I believe that Jerry Fresia exists, that he holds a doctorate from UMass and is a distinguished and successful artist.   I believe this because I have read it online.  What is more, I believe that there is a single individual who repeatedly over the years has commented on this blog, and that this individual is the very same Jerry Fresia.  But I have never met Jerry Fresia, nor have I observed him writing and posting comments to this blog, and if someone claimed that this blog persona is the creation of a right wing conspiracy designed [somewhat unsuccessfully, to be sure] to sow discord on the left, I would have no sound counterevidence and would be reduced to ineffectual sputtering.

You who read this blog believe, I should imagine, that it is written by an American philosopher in his eighties named Robert Paul Wolff, but with the exception of Tom Cathcart, Charles Parsons, and a few others, including my sister Barbara, none of you has actually met me or talked to me.  For a long time, you could learn quite a bit about this character Robert Paul Wolff by going to Wikipedia, but some while ago one of Google’s internal police force decided the article on me was unsourced and with a keystroke wiped out all of it but the very first sentence.  Should that minatory figure revisit the entry, I may be completely obliterated, thereby, so far as the Cloud is concerned, becoming just one more bot.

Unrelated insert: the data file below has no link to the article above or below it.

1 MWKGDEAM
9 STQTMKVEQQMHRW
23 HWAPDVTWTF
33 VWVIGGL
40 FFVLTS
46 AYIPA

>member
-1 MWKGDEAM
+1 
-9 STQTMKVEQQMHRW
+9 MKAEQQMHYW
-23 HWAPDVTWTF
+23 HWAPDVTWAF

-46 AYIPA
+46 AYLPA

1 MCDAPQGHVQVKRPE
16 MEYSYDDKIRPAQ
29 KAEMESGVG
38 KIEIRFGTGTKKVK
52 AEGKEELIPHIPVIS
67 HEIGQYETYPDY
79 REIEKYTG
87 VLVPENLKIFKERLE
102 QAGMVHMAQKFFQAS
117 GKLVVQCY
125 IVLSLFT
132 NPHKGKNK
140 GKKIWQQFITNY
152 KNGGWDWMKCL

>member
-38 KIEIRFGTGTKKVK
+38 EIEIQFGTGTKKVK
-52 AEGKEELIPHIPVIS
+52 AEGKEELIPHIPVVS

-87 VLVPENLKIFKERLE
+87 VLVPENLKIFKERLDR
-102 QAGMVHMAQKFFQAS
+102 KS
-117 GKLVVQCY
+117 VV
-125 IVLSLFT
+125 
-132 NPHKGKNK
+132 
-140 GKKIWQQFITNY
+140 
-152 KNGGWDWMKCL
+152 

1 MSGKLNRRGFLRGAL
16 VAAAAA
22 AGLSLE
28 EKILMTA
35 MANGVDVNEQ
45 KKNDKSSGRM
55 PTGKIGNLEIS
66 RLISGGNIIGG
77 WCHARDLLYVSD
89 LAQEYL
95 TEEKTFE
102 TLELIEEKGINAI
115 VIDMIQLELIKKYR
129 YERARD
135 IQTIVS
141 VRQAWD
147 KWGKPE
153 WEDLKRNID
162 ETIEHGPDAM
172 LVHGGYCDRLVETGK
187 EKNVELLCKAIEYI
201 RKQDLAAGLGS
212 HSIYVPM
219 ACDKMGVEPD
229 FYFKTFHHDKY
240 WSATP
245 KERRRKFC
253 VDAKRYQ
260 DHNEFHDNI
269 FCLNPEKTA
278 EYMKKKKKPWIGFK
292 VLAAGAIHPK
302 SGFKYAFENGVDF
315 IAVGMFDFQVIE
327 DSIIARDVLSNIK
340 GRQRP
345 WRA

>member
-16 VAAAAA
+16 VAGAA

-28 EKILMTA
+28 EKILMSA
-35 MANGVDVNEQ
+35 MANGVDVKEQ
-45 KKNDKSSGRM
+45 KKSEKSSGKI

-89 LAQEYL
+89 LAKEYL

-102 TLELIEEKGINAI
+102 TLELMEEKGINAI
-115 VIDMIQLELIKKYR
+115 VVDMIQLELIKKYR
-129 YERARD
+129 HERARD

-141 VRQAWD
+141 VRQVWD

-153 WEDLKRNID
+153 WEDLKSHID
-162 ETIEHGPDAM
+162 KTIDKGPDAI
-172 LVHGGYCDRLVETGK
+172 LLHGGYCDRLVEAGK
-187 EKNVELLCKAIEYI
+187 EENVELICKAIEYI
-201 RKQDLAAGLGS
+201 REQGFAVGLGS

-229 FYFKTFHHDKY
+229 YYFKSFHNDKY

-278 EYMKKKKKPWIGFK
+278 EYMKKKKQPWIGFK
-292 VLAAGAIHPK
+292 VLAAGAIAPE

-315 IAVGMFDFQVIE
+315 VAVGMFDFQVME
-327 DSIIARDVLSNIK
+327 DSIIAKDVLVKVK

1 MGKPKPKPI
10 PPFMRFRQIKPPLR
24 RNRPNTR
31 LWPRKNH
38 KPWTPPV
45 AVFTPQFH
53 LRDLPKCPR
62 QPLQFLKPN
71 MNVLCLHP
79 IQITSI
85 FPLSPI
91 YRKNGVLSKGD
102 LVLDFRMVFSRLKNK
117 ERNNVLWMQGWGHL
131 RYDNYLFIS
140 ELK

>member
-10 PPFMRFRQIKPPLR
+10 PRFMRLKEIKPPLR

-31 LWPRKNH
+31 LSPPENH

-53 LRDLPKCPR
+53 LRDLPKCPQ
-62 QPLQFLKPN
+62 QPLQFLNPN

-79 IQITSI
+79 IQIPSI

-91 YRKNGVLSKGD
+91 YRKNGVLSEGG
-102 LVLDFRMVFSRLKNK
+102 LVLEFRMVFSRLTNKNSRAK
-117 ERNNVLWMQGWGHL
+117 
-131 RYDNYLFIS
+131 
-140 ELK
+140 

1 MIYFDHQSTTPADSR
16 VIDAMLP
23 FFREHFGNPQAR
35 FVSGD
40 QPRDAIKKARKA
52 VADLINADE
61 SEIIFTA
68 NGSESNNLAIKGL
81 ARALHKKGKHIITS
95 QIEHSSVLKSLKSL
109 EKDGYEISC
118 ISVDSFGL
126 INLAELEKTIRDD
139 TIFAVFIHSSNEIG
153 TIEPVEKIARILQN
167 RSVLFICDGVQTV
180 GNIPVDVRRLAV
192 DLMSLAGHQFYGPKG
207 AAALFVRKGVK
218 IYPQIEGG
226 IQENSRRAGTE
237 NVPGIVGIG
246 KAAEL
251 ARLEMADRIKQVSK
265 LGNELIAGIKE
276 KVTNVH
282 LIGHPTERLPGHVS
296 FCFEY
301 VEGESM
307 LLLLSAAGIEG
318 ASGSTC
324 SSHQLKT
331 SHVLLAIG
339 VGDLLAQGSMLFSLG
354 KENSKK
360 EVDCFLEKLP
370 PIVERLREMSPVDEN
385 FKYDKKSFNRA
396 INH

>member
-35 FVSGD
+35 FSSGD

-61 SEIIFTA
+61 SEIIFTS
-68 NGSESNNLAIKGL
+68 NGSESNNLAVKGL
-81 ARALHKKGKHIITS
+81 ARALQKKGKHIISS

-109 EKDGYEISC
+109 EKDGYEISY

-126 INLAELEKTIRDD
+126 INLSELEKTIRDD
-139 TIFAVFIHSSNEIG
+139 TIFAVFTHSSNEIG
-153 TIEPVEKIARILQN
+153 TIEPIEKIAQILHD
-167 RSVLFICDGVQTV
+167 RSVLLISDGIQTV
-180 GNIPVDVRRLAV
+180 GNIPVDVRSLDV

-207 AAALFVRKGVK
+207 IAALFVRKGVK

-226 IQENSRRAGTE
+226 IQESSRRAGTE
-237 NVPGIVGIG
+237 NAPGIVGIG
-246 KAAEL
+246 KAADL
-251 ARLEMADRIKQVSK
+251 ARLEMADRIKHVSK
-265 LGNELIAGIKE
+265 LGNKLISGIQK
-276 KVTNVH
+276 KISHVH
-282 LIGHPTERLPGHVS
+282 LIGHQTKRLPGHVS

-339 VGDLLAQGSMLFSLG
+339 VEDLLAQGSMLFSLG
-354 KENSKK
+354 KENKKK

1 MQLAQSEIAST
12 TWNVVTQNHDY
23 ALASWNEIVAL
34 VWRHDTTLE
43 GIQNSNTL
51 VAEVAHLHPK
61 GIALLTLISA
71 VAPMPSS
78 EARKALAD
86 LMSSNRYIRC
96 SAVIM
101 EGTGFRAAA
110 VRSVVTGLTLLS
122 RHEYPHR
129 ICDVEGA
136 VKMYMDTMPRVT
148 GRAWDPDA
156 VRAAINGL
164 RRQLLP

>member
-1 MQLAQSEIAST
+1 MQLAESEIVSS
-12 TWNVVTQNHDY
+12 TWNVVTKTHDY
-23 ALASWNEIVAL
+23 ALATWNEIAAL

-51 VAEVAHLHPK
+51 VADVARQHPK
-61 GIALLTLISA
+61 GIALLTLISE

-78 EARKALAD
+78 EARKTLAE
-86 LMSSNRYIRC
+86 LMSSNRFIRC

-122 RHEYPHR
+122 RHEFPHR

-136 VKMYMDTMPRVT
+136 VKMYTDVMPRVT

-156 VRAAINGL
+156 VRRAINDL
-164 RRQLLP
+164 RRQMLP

I also believe that Pelham, Massachusetts, where I lived for twenty-one years, lies to the northeast of Chapel Hill, North Carolina, where I moved in 2008.  Why do I believe this?  Because a variety of maps show that it does.  To be sure, I have twice driven between the two cities, following interstate highways for most of the distance, but if I were called on to demonstrate to a sceptic the geographic relationship of the two towns I would be forced to appeal to generally accepted authorities, including the orientation display in the driving mirror of my 2004 Camry.  Someone who doubts such well-known facts is a nut, a kook, a conspiracy junkie, right?